What We learned This Year

What We learned This Year

Another year is over! For us it’s a good time to reflect and make improvements for the upcoming new year. Here are the top 5 lessons we learned this year to better prepare our homeowners for the future.

StayHealthy! No doubt the pandemic has stressed the significance of safety and health for workers and homeowners. We jumped on implementing jobsitehealth and safety policies in 2020 and continue our vigilance. Clear guidelines for virus outbreaks and response plans have also been implemented to help keep everyone on the jobsite safe and healthy.

Keep Your Distance! Demand for social distancing has also altered the ways in which contractors work with project teams and communicate with customers. Implementing technology such as video conferencing has allowed project members to participate in meetings remotely. We find it easier to schedule virtual meetings and there is the bonus of the number of travel hours we save! Good for all of us and the environment.

Where’s My Stuff? Building materials normally sourced from overseasare now more than ever prone to delays and higher costs. To overcome these hurdles, many contractors are looking closer to home, in places such as to find new suppliers from which to purchase their materials.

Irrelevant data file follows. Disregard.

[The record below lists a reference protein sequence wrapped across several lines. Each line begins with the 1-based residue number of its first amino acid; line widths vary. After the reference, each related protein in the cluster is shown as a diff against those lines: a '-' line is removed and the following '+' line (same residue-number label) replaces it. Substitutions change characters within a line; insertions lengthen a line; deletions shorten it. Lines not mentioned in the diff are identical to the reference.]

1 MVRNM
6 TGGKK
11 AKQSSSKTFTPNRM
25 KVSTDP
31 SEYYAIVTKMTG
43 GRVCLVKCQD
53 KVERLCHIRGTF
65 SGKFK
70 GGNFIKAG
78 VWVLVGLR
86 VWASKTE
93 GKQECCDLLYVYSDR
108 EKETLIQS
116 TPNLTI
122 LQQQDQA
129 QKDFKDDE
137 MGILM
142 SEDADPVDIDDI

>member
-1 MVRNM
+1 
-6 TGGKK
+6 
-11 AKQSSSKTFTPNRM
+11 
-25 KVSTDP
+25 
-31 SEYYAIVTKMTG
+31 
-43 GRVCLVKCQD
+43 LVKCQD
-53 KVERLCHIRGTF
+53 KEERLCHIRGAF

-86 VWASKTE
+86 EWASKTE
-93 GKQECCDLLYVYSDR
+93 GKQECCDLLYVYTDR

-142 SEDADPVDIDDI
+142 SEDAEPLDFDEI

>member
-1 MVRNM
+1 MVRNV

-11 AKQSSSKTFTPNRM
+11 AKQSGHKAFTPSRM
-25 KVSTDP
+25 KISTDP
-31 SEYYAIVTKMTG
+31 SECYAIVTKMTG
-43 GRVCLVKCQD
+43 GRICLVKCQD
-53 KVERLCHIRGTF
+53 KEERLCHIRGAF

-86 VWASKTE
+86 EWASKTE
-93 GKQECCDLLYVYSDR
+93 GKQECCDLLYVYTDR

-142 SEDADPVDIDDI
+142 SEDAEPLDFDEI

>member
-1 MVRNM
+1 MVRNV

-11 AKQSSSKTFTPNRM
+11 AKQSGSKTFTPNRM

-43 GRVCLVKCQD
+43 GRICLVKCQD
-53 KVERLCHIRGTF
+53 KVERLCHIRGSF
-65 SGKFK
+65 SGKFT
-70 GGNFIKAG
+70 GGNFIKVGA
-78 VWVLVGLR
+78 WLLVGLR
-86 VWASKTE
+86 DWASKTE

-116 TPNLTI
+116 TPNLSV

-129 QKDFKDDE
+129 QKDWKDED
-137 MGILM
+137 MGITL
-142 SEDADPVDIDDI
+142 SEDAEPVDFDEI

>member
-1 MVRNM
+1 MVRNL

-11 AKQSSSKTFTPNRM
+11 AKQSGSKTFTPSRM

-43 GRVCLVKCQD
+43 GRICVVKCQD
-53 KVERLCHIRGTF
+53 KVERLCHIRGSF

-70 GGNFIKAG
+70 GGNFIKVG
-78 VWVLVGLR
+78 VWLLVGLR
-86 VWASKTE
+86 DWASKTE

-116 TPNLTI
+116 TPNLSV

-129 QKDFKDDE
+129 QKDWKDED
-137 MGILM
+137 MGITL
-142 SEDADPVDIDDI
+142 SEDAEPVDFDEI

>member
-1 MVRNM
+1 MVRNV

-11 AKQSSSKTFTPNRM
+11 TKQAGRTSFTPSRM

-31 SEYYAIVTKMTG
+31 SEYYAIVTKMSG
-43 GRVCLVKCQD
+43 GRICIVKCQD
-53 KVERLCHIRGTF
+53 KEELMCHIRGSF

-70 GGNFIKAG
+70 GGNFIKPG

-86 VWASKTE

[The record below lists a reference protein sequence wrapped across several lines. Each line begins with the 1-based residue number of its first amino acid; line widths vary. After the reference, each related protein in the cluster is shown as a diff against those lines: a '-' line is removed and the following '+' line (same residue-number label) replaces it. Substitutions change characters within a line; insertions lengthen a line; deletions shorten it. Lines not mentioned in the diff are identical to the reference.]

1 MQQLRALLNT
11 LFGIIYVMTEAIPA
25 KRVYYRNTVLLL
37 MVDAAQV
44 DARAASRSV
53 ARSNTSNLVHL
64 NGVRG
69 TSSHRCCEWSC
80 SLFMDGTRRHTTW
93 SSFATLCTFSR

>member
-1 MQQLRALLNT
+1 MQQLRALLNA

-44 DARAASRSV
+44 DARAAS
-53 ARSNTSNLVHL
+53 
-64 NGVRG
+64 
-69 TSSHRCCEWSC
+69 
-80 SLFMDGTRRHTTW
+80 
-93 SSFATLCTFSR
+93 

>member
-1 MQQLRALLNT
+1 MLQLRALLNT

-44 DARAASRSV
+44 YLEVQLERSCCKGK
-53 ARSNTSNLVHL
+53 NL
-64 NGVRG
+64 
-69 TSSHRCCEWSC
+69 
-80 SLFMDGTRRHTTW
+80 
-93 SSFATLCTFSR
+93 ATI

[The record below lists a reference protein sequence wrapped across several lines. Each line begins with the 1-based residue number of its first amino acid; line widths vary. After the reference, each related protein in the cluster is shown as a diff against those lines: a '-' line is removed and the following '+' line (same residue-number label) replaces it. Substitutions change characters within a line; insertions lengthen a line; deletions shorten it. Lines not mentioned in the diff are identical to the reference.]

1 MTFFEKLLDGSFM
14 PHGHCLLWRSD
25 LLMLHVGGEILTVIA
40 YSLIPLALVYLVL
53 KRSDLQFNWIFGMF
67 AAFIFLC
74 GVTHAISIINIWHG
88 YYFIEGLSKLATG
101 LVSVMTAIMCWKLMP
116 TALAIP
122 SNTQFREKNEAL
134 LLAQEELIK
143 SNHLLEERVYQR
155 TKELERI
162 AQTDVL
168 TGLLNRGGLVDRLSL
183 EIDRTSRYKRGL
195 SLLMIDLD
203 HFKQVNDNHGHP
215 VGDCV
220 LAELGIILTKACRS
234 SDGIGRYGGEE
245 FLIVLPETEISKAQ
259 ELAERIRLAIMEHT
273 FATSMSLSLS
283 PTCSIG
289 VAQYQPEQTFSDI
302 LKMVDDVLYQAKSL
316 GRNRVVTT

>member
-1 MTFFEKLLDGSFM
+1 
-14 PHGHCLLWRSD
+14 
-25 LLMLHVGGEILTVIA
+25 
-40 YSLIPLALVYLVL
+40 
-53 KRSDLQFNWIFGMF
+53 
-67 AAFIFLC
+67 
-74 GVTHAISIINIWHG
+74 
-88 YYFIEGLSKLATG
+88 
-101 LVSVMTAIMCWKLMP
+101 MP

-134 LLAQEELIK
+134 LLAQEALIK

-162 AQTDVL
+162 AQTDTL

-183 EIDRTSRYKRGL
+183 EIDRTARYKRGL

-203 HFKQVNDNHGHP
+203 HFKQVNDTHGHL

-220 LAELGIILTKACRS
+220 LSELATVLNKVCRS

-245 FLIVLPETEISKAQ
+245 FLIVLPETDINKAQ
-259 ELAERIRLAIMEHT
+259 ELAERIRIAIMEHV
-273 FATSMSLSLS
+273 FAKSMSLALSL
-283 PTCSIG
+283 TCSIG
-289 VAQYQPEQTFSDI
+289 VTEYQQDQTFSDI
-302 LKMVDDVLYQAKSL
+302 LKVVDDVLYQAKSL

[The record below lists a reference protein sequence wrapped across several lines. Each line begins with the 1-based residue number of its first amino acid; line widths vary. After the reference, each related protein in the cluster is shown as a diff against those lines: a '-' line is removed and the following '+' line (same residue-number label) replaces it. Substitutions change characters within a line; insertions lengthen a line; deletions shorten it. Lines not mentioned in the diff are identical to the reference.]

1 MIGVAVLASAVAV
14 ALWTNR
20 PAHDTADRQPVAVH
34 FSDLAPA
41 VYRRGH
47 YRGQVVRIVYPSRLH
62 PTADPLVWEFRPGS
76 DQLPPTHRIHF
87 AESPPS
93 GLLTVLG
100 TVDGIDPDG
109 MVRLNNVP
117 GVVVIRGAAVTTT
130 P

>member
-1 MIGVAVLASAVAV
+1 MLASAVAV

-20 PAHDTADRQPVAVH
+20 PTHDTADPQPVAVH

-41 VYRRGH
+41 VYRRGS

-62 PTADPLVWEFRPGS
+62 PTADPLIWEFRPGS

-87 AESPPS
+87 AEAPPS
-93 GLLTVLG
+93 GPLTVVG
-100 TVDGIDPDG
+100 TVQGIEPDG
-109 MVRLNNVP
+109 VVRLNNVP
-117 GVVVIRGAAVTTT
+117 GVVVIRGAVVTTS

Because these supply chain issues remain a concern, contractors will continue looking toward permanent regional suppliers for their material needs. We are also striving toward maintaining larger inventories of essential materials and ordering items with extended lead times much earlier to protect against future supply chain disruptions and associated delays.

Where are the Workers? There’s a realshortage of qualified workers and it seems this will continue. In an effort to employ skilled construction workers (who remain in high demand) and to keep projects moving along, generalcontractors are paying premium subcontractor rates, which unfortunately, has added cost to projects.

And the biggest question….When Will My Job Be Done?Construction site safety changes in addition to the increased worker and supply chain demands will undoubtedly add to the amount of time it will take to finish projects. Procedures like staggering work shiftsand reducing the number of trades on a site at a time will significantly reduce the speed at which jobs are completed. We have been much better at keeping these time constraints in mind when bidding out new jobs to ensure a realistic schedule is implemented.

In conclusion, even with the greater efficiencies offered by new technologies, the fast tracking of jobs seems impossible in the foreseeable future. Simply put, contractors will need to establish longer project timeframes, and all members of the project team, including architects, homeowners, subcontractors, and other consultants, must embrace the reality that projects will simply take more time than they did in the past. The good thing is projects do eventually come to an end- with a little more patience than needed before!

© My Boys Contracting.